When starting out, the aim may be to ‘get back as far as possible’ and produce a family tree, or to find a famous or well-connected ancestor. Richard suggested that this was the difference between genealogy and family history. The aim of a family historian is to find out as much about an individual ancestor and the time and place where they lived. It is best to start at the present date and events with which you are familiar, and work back through time. First, get as much oral history as you can; but always check the facts, as over the years, stories may change or unpalatable information may be omitted. For example, Richard recounted how his grandmother could remember many family members, with the important dates, but when Richard checked the relevant census, he found out that one of his great uncles had been left out. When Richard asked about this man, his grandmother said that her mother had told her never to mention his name, so she never had – though she did then tell Richard that her uncle kept a sweet shop in the village where they lived, and that he threw sweets at the children. Without checking, Richard may have missed this ‘black sheep’.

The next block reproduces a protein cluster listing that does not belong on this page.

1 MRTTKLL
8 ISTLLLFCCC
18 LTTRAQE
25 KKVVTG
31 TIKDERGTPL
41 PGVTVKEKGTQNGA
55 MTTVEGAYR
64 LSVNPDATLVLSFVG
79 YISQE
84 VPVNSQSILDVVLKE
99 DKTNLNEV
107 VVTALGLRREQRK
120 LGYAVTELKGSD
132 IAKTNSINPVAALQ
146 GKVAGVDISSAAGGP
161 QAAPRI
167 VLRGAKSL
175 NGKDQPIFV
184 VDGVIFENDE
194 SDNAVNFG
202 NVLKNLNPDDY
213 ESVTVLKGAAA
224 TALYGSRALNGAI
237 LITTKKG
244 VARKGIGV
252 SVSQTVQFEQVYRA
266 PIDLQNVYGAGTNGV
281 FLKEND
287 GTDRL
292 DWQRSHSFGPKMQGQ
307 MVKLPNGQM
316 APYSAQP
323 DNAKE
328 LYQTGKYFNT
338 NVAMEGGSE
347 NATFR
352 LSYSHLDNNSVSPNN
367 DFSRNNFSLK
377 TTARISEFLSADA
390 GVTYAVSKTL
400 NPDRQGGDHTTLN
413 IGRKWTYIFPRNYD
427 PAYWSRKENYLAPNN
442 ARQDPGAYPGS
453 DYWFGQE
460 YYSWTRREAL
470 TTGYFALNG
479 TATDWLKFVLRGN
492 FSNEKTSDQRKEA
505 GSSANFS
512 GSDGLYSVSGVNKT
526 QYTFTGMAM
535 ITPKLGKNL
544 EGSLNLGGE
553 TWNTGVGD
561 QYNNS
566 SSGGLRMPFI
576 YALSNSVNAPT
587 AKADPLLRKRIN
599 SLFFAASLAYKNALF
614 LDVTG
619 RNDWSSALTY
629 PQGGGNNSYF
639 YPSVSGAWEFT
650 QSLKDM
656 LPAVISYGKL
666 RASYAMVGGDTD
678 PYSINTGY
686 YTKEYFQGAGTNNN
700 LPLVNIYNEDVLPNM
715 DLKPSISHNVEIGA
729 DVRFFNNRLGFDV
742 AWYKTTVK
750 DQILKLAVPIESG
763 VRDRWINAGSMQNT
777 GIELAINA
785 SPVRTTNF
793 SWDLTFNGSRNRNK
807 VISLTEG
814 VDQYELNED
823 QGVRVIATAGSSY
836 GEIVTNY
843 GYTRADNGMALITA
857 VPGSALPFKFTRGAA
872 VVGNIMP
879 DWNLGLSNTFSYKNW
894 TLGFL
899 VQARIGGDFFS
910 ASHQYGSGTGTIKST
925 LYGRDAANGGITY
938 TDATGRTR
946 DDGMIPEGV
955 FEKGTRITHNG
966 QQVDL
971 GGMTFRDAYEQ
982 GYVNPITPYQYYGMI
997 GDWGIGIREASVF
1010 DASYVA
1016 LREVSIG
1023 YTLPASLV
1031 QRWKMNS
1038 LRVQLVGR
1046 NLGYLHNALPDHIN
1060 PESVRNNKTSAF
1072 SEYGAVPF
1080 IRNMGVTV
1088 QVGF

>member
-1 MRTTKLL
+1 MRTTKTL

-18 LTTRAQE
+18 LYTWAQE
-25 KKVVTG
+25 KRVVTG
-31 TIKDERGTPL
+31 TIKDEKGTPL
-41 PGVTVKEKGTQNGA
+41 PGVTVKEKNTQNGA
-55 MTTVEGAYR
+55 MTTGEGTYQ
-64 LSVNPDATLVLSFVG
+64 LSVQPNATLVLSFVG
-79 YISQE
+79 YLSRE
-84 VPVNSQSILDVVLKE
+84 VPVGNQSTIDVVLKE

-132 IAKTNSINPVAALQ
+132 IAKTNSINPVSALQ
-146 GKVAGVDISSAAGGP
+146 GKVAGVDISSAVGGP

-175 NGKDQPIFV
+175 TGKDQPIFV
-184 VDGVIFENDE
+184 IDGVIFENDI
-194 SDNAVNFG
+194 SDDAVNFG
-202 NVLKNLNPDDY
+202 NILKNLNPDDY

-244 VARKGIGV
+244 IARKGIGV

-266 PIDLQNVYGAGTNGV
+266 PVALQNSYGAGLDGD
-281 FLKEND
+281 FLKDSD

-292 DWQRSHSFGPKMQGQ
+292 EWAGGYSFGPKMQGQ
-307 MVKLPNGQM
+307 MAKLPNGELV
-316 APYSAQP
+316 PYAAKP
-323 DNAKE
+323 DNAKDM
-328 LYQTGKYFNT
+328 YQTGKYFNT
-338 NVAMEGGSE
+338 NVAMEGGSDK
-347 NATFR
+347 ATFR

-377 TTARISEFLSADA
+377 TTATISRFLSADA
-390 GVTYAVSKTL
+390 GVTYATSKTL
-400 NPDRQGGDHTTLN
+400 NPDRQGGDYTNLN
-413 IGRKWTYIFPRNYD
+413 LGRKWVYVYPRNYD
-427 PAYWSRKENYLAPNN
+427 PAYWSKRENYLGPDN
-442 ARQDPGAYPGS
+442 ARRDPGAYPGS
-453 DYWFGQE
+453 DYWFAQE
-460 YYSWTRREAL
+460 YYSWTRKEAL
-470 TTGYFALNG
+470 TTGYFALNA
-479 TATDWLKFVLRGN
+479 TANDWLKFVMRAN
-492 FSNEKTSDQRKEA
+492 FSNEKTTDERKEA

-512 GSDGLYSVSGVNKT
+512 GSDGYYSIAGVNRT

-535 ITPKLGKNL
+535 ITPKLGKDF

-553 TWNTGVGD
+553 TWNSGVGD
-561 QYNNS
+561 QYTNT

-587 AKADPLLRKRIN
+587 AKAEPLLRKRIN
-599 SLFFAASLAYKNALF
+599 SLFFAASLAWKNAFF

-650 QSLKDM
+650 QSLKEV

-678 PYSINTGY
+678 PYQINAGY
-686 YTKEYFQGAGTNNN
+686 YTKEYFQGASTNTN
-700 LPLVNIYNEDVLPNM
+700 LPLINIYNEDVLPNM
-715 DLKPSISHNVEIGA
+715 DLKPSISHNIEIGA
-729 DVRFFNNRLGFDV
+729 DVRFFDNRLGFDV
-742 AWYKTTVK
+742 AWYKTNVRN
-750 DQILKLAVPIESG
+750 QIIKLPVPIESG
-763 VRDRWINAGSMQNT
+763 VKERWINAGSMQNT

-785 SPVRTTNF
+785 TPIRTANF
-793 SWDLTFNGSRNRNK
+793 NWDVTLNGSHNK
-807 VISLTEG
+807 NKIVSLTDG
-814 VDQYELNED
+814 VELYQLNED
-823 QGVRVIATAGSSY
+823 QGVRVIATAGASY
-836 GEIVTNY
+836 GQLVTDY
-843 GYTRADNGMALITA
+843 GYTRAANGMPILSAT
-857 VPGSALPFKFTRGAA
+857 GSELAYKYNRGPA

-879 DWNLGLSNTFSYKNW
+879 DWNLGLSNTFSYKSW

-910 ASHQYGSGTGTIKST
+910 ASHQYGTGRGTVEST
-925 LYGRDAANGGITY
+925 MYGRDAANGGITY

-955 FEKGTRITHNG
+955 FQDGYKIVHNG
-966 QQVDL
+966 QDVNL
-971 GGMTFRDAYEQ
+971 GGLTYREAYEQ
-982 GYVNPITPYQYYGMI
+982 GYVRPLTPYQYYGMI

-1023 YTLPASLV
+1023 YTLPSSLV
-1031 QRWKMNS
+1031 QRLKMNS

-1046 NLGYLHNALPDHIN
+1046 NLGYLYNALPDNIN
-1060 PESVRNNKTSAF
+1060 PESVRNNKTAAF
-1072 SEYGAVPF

Richard has found that researching former residents in rural areas can be fruitful, because people were often better known in a smaller community. Interesting sources of information which may indicate the standing of a particular family are other parish records, such as the Overseers of the Poor Accounts, Settlement records, and churchwarden records. In these, one can see if an ancestor was an overseer, whether they were in receipt of help when they fell on hard times, or whether they had moved to or from another place. Parish records are mostly to be found at the relevant Record Office. Other useful archives found there may be Quarter and Petty Session Records, and Manorial Records.